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Diamond Processing Remains the Premier.

Byline: Louis W. Cope, Contributing Writer

The last few years have seen the greatest shift in the diamond market in nearly two hundred years. South Africa, the home of the world's largest diamond producer, De Beers, adopted a new mining charter to encourage black ownership in the industry; mining companies are behind a groundbreaking push to combat the raging epidemic of HIV/AIDS and eliminate "conflict diamonds," which are used to fund wars in across the continent. The most profound change, however, is coming from the outside. The diamond industry is increasingly moving away from its home in southern Africa. The newest mines are in Canada, and exploration is continuing around the world. Profound as these changes are, processing the ores remains an integral step in supplying the global jewelry market, and understanding the way diamonds are processed is essential to understanding the changes occurring around it.

In South Africa, one of the largest and most important operations is the Premier mine, a name it didn't get by accident. In 1905, the 3,100-carat Cullinan diamond was found at this site. This stone, the size of a baseball, is the largest stone ever found. The Premier mine has a habit of coming up with unusually large diamonds, so proper handling of the kimberlite material is particularly important.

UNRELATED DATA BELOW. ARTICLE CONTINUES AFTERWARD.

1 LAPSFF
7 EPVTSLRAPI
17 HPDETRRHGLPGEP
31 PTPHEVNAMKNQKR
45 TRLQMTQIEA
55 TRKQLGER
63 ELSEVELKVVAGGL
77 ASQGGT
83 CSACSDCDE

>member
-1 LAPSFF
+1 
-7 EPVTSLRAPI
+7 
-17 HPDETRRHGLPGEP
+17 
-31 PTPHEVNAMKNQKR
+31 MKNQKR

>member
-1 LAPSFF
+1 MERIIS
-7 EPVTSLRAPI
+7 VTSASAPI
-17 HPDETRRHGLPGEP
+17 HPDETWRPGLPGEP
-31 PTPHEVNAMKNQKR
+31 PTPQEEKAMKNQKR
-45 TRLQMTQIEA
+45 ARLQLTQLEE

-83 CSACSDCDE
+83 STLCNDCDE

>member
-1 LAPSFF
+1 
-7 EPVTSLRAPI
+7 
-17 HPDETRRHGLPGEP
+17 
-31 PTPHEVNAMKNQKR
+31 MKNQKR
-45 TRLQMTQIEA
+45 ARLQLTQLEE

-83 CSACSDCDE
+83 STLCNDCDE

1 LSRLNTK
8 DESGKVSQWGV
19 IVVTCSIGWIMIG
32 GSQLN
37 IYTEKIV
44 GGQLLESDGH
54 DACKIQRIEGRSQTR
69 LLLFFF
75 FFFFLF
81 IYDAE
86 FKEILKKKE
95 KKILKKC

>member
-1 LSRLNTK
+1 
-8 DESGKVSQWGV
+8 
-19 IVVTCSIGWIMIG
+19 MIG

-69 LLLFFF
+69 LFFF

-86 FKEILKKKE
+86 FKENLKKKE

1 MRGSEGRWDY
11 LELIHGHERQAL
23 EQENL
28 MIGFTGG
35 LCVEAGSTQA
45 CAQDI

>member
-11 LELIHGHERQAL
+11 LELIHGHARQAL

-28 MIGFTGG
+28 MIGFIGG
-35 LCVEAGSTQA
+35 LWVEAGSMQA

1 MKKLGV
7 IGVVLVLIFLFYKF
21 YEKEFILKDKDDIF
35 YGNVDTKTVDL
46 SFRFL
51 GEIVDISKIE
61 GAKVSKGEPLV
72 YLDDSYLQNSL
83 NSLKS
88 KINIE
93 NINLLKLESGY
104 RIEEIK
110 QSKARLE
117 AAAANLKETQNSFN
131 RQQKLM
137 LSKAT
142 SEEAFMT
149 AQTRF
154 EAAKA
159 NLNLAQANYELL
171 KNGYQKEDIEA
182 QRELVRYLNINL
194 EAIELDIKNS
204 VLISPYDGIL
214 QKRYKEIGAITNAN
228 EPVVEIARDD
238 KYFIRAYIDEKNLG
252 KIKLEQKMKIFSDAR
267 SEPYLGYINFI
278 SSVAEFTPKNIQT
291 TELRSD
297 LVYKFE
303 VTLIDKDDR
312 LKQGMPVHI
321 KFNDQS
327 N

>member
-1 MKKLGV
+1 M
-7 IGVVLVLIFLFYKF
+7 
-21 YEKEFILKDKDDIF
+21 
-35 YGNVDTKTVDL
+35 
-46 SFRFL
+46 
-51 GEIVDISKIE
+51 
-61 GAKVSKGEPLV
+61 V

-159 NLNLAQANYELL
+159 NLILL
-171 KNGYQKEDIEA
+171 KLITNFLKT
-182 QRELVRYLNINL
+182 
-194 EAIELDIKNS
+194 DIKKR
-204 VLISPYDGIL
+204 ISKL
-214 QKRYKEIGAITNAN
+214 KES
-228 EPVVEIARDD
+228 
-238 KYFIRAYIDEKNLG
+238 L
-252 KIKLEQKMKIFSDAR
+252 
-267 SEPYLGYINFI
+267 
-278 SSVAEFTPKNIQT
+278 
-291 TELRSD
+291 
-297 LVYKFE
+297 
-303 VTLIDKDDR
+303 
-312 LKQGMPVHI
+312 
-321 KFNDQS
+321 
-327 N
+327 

Processing diamonds is an art that has been devised by De Beers through a century of experimentation, research, and practical experience. Although the company allowed E&MJ the opportunity to visit the Premier operation, taking photos of the inner workings was not allowed.

De Beers started mining Premier, 40 kilometers northeast of Pretoria, as an open pit. After the pit reached 500 meters deep, the mine went underground in 1945, using block caving from the 763-meter level. Since then, De Beers has been pulling out 4 million metric tons (mt)/year of kimberlite ore from the Cullinan pipe, the largest and richest of 12 pipes in the region. The kimberlite produces a handful of diamonds each day, 10% of which are gem quality.

Before being hoisted to the surface, the dark colored kimberlite ore is transported by 13-ton trucks to 6-ton hopper railcars to the underground crushing station. A gyratory crusher reduces the size of the ore to less than 250 millimeters, which is then sent by conveyor to the 500-meter level for hoisting.

The Premier mill is a busy place, involving more than 250 seemingly criss-crossing conveyor belts that carry material from ore crushing through diamond recovery. As complex as it is, the system recovers 97% of large and small diamonds. The ore first goes to the washing plant for trommel scrubbing and screening at a rate of 800 mt/hour.